Design Inspiration: What Colors Go Well With Orange?
According to studies, colors affect human behavior and perception. In the proposed color-in-context theory by Andrew Elliot and Markus Maier, biology and social learning plays a role in our responses to color. Our responses to different colors are based on repeated pairings of a certain color and an experience, message, or a specific concept.
This theory has a physical and psychological context. Wherein how we perceive color influences its meaning. This is why, for example, red is a color for romance but is also a color for danger.
You need to understand color to effectively use them. Color is not just a color. You have to dive into its history, personality, and application. A designer knows how to completely utilize colors. Nowadays with the introduction of synthetic colors, there are infinite numbers of shades and hues you can choose from. It can be daunting so let’s start with one.
The History of Orange Color
Believe it or not, the color orange is already used widely in the ancient world. Ochre, which is a natural pigment that comes in shades of brown, red, and orange, was used at least 70,000 years ago in the Middle Stone Age of Africa. It was used to paint cave walls and pottery.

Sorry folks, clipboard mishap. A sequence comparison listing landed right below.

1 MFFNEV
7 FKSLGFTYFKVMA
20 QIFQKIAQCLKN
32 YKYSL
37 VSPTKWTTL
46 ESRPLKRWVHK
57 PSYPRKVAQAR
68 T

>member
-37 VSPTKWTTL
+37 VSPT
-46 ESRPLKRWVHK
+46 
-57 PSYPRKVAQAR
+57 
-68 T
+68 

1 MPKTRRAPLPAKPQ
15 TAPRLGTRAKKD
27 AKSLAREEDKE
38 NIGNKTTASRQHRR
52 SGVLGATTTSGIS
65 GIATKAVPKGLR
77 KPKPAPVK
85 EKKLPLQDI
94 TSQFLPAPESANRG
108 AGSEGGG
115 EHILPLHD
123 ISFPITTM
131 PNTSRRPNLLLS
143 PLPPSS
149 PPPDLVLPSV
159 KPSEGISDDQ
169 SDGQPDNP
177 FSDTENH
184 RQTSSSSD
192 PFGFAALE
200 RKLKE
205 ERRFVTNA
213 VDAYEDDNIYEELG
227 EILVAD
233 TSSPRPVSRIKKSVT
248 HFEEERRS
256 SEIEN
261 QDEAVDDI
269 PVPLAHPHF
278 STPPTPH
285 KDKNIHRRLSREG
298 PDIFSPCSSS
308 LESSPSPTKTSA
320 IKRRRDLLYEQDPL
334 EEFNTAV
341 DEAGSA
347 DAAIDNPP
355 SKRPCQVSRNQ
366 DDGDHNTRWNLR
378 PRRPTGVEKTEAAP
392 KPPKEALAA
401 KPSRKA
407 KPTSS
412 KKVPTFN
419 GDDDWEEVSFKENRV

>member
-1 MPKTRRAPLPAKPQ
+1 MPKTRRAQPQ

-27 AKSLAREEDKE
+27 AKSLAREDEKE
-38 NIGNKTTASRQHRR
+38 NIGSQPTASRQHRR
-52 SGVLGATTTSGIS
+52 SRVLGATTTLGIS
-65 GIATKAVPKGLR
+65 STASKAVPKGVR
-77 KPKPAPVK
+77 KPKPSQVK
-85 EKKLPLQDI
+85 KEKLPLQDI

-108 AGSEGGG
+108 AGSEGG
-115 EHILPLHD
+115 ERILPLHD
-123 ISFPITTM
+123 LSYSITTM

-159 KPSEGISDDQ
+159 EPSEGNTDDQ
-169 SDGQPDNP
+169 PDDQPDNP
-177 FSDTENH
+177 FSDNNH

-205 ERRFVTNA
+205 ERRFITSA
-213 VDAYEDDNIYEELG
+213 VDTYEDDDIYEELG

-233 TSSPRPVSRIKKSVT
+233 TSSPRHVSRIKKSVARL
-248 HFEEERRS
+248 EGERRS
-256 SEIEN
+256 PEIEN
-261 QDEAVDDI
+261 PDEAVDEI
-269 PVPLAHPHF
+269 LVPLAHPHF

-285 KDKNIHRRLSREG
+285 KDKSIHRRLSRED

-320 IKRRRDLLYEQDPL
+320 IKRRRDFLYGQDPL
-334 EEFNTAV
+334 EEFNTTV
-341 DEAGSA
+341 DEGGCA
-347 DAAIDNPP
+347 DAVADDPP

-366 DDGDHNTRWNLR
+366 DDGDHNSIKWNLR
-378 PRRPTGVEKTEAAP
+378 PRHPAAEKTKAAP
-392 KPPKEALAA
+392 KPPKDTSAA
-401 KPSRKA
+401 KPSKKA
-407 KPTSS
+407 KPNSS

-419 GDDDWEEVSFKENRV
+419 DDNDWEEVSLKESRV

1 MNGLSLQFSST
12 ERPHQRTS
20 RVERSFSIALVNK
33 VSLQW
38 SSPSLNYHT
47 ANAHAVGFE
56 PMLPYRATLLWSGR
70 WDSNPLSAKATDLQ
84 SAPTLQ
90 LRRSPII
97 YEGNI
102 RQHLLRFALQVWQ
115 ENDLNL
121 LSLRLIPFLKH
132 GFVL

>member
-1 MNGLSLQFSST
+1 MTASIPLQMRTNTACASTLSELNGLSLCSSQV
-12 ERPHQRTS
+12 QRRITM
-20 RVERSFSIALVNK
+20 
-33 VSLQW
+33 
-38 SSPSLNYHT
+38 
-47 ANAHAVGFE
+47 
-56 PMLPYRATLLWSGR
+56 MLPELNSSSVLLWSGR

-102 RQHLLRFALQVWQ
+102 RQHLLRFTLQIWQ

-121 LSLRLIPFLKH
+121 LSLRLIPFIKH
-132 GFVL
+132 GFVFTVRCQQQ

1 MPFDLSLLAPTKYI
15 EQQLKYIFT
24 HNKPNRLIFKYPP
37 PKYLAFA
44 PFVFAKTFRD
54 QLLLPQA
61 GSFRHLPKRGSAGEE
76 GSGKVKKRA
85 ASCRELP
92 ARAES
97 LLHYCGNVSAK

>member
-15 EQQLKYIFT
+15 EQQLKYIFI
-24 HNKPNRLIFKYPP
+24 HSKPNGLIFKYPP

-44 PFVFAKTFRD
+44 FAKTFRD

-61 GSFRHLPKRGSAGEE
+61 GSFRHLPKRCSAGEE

The ancient Egyptians used another name for the color which is realgar. They used orange mineral pigments for tomb paintings. Medieval artists also used them for their manuscripts.
Orpiment, which is a mineral used as a pigment for orange, is an important trade item for the Romans. Alchemists favor this mineral because of its golden-yellow color. They’d use them in their research for creating gold. China uses orpiment in their medicine. Orpiment also contains arsenic which the ancients would use to poison their arrows. It has been one of a limited number of bright pigments but due to its highly toxic content, its usage declined in the 19th century.
The earliest recorded usage of the term orange is for the fruit itself in the 1300s. The English term came from the Old French orenge, which came from the Arabic nāranj. This word then traces back from the Persian word nārang, from the Sanskrit nāranga which means orange tree. Back then the color was referred to as yellow-red.
In the late 15th and early 16th century, Portuguese merchants introduced the first orange trees in Europe from Asia. The fruit originated in regions of Southern China, Northeast India, and Myanmar. The Principality of Orange, the feudal state of House of Orange-Nassau, a royal house in Europe, has its name altered due to having the route where large amounts of oranges were brought from southern ports to northern France.